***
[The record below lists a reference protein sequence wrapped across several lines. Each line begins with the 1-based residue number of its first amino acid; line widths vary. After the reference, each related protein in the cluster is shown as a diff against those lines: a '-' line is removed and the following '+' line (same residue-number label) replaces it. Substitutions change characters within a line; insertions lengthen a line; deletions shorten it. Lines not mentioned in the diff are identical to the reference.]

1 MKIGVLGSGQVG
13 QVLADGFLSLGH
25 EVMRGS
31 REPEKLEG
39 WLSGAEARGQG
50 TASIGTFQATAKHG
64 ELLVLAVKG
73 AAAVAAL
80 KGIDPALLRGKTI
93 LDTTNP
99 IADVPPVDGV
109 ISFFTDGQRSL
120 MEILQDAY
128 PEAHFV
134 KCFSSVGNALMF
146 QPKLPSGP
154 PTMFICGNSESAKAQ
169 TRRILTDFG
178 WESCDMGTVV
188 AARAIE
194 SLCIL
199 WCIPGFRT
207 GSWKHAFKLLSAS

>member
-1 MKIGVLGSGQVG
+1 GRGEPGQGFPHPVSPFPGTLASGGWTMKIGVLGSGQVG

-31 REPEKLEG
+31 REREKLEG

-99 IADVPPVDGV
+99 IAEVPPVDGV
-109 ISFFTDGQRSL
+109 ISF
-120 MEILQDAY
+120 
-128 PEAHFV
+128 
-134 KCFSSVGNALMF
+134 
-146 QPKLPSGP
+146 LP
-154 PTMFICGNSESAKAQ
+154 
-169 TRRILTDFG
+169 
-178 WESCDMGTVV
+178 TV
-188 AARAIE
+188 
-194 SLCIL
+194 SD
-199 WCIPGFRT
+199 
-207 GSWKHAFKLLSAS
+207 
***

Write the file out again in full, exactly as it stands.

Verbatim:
[The record below lists a reference protein sequence wrapped across several lines. Each line begins with the 1-based residue number of its first amino acid; line widths vary. After the reference, each related protein in the cluster is shown as a diff against those lines: a '-' line is removed and the following '+' line (same residue-number label) replaces it. Substitutions change characters within a line; insertions lengthen a line; deletions shorten it. Lines not mentioned in the diff are identical to the reference.]

1 MKIGVLGSGQVG
13 QVLADGFLSLGH
25 EVMRGS
31 REPEKLEG
39 WLSGAEARGQG
50 TASIGTFQATAKHG
64 ELLVLAVKG
73 AAAVAAL
80 KGIDPALLRGKTI
93 LDTTNP
99 IADVPPVDGV
109 ISFFTDGQRSL
120 MEILQDAY
128 PEAHFV
134 KCFSSVGNALMF
146 QPKLPSGP
154 PTMFICGNSESAKAQ
169 TRRILTDFG
178 WESCDMGTVV
188 AARAIE
194 SLCIL
199 WCIPGFRT
207 GSWKHAFKLLSAS

>member
-1 MKIGVLGSGQVG
+1 GRGEPGQGFPHPVSPFPGTLASGGWTMKIGVLGSGQVG

-31 REPEKLEG
+31 REREKLEG

-99 IADVPPVDGV
+99 IAEVPPVDGV
-109 ISFFTDGQRSL
+109 ISF
-120 MEILQDAY
+120 
-128 PEAHFV
+128 
-134 KCFSSVGNALMF
+134 
-146 QPKLPSGP
+146 LP
-154 PTMFICGNSESAKAQ
+154 
-169 TRRILTDFG
+169 
-178 WESCDMGTVV
+178 TV
-188 AARAIE
+188 
-194 SLCIL
+194 SD
-199 WCIPGFRT
+199 
-207 GSWKHAFKLLSAS
+207 